The presence of foreign Islamic militants battling Syria’s regime is raising concerns over the possible injection of al-Qaida’s influence into the country’s civil war.
Syria’s rebels share some of those misgivings. But they also see in the foreign extremists a welcome boost: experienced, disciplined fighters whose battlefield valor against the better-armed troops of President Bashar Assad is legendary.
Nothing typifies the dilemma more than Jabhat al-Nusra, a shadowy group with an al-Qaida-style ideology whose fighters come from Libya, Tunisia, Egypt, Saudi Arabia, Iraq, the Balkans and elsewhere. Many are veterans of previous wars who came to Syria for what they consider a new “jihad” against Assad.
The group has become notorious for numerous suicide bombings during the 19-month-old conflict targeting regime and military facilities. Syria’s rebels have tried to disassociate themselves from the bombings for fear their uprising will be tainted with the al-Qaida brand.
But several hundred fighters from Jabhat al-Nusra — Arabic for “the Support Front” — have also been a valued addition to rebel ranks in the grueling, three-month battle for control of Aleppo, Syria’s largest city.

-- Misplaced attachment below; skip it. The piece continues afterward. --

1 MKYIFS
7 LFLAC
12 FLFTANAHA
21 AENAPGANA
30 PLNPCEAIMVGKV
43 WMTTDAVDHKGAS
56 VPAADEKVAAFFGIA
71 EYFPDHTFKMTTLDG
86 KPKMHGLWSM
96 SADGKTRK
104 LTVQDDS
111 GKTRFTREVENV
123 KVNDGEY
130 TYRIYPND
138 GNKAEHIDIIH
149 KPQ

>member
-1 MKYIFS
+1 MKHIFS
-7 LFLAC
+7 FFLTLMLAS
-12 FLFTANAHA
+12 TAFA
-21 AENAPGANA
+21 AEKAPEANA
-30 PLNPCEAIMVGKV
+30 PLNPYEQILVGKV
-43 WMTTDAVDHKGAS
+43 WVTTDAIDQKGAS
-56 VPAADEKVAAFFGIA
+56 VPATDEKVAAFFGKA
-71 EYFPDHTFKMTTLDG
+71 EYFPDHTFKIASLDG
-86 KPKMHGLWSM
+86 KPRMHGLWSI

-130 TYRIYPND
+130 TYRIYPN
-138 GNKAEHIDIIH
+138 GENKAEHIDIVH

Their reputation in battle circulates among Aleppo’s rebels like an urban legend. Soon after opposition forces launched their assault on the city in July, government troops almost drove them out of the key district of Salaheddin — until 40 Jabhat al-Nusra fighters rushed to the front and fended them off, according to a story told by many rebels.
The group’s fighters have played a similar role along the multitude of front lines that divide this city of 3 million people, where regime forces and rebels have been at a standstill, fighting street to street but unable to score a decisive victory. Many rebels talk of the al-Nusra fighters’ prowess as snipers.
“They rush to the rescue of rebel lines that come under pressure and hold them,” one rebel said. “They know what they are doing and are very disciplined. They are like the special forces of Aleppo.”
But he added: “The only thing is that they are too radical.” He spoke on condition of anonymity for fear of reprisals by both Jabhat al-Nusra and the Assad regime.
In a statement posted on militant websites Wednesday, Jabhat al-Nusra rejected a proposed cease-fire during the four-day Muslim Eid al-Adha holiday, which starts Friday. International envoy Lakhdar Brahimi has been trying to cobble together such a truce, saying the government in Damascus and some rebels have agreed to the idea.
But Jabhat al-Nusra called a truce a “filthy game,” saying it has no faith that Assad’s regime would respect one. Some Syrian rebel leaders have also expressed skepticism, since previous cease-fire attempts have gone nowhere.